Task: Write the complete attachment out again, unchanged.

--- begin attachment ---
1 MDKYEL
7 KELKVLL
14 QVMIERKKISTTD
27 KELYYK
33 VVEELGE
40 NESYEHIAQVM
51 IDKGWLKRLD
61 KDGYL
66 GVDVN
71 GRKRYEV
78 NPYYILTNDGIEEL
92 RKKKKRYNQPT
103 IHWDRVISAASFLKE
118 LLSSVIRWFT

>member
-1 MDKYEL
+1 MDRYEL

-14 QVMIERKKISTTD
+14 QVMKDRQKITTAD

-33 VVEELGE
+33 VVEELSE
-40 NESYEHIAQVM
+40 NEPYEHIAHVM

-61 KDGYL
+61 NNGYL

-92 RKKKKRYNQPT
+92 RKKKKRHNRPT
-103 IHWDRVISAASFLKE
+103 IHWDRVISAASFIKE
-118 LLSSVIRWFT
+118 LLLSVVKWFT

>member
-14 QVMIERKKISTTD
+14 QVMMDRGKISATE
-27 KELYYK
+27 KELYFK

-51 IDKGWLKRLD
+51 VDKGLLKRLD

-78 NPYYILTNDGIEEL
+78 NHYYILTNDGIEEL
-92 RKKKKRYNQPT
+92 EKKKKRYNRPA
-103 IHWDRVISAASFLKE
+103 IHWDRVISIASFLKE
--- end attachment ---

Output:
1 MDKYEL
7 KELKVLL
14 QVMIERKKISTTD
27 KELYYK
33 VVEELGE
40 NESYEHIAQVM
51 IDKGWLKRLD
61 KDGYL
66 GVDVN
71 GRKRYEV
78 NPYYILTNDGIEEL
92 RKKKKRYNQPT
103 IHWDRVISAASFLKE
118 LLSSVIRWFT

>member
-1 MDKYEL
+1 MDRYEL

-14 QVMIERKKISTTD
+14 QVMKDRQKITTAD

-33 VVEELGE
+33 VVEELSE
-40 NESYEHIAQVM
+40 NEPYEHIAHVM

-61 KDGYL
+61 NNGYL

-92 RKKKKRYNQPT
+92 RKKKKRHNRPT
-103 IHWDRVISAASFLKE
+103 IHWDRVISAASFIKE
-118 LLSSVIRWFT
+118 LLLSVVKWFT

>member
-14 QVMIERKKISTTD
+14 QVMMDRGKISATE
-27 KELYYK
+27 KELYFK

-51 IDKGWLKRLD
+51 VDKGLLKRLD

-78 NPYYILTNDGIEEL
+78 NHYYILTNDGIEEL
-92 RKKKKRYNQPT
+92 EKKKKRYNRPA
-103 IHWDRVISAASFLKE
+103 IHWDRVISIASFLKE